Reference: M Massironi et al. “Two independent and primitive envelopes of the bilobate nucleus of comet 67P.Nature. Published online September 28, 2015.

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4 thoughts on “Rosetta’s Comet Began as Two

  1. jaimejaimediaz

    Please explain , how csn two small comets or any other small asteroides, can stick together ??? Do they have their owns gravity.??..and if this happens, how do it happens ???.rrocks in earth, dont stick together that way (for some reason? ). Thanks

    1. Anthony BarreiroAnthony Barreiro

      Hi Jaime. I’ll take a stab at your question.

      Firstly, every object exerts a gravitational attraction on every other object. The force of gravity between two objects is proportional to the combined masses of the two objects and the inverse square of the distance between them. So the more mass something has, the more strongly it will attract other things, and the closer two things are to one another the more strongly they will be attracted to one another. Two rocks on the surface of the Earth will each be much more strongly attracted to the Earth than to one another. Imagine two rocks out in space, in similar orbits around the Sun, so they’re moving at about the same speed and in the same direction. These rocks are far from the Sun and any planet but close to one another — voila, the force of their gravitational attraction to one another is strong enough to pull them together. (This is Newtonian physics, which I somewhat understand. Einstein’s general theory of relativity holds that gravity is a curvature in the fabric of space-time, and that more massive objects curve space-time more strongly. You don’t need to understand general relativity to answer your question, which is a good thing for me.)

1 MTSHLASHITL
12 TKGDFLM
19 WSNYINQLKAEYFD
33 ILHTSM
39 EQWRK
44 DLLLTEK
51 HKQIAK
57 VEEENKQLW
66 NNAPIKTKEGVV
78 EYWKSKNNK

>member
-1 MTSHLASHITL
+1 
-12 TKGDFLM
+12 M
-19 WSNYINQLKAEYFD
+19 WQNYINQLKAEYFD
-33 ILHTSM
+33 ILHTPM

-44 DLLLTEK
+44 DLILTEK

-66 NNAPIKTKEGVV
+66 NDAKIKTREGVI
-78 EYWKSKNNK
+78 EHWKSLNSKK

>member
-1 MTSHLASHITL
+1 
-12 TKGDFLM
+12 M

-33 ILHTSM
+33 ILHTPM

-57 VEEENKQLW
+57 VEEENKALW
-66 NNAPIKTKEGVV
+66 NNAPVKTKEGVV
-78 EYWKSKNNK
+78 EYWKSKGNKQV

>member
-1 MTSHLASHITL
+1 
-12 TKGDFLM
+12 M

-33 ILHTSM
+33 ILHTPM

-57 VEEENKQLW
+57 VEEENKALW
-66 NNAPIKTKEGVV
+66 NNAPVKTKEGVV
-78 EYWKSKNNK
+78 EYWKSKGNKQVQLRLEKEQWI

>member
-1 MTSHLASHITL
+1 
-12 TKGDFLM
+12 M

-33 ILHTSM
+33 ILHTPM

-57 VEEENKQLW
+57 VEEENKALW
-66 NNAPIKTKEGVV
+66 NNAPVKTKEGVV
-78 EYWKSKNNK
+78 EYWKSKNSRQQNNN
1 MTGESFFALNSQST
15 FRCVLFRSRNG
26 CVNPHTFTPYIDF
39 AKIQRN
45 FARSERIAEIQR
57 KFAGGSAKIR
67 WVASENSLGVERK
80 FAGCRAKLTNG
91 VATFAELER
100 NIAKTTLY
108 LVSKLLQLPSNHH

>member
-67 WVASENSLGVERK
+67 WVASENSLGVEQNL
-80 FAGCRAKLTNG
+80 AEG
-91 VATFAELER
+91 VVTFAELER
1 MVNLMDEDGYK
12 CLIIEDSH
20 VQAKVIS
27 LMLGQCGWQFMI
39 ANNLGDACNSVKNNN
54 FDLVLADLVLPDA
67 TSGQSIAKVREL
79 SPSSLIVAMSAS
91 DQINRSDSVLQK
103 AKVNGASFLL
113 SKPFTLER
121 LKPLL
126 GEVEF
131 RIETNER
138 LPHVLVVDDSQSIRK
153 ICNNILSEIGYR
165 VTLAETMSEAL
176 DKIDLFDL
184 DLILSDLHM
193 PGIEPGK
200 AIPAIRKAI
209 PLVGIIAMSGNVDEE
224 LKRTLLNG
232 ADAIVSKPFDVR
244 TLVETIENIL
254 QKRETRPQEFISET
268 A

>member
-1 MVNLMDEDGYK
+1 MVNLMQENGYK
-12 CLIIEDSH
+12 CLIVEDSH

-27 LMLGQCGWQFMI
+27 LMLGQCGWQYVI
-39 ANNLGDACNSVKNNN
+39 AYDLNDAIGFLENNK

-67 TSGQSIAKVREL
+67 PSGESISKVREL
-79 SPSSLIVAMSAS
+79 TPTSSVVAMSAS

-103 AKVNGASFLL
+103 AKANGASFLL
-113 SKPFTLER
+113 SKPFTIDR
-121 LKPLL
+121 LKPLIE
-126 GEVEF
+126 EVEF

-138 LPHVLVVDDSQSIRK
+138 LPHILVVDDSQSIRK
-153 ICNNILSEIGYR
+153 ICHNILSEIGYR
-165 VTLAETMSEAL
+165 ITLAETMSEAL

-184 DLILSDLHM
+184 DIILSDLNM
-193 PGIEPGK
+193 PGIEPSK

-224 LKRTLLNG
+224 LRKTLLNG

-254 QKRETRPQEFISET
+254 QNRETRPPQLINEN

Secondly, a typical rock on Earth is very dense and hard. A typical comet is much fluffier and softer. Rather than trying to get two rocks to stick together, imagine squishing two snowballs together to make a bigger snowball.

      And, extending beyond your immediate question, planetary scientists need to understand how little things stuck together to form bigger things in the early solar system in order to understand how the planets formed from a huge diffuse cloud of gas and dust. This is one very important reason they study comets and asteroids, because these small old objects help us understand what happened when the solar system was forming.

  2. Joey Eglestonjoeybafoey

    Was it two comets somehow orbiting each other, or something else? I have zero clues to how that would work.

  3. Ian-Frazer


    Same logic. Little grains get attracted to larger grains, slightly larger or much larger doesn’t matter. As long as their orbits & accel are about the same, they’ll hang around each other.

    Add in electrostatic and/or chemical attraction, add a little frozen slush “stuff” for stickyness, and over a looong period of time, you get bigger and bigger things attracting smaller things. The faster one item grows, the more it attracts – eventually getting large enough to clear it’s orbit & become what we know as a planet. Or a comet.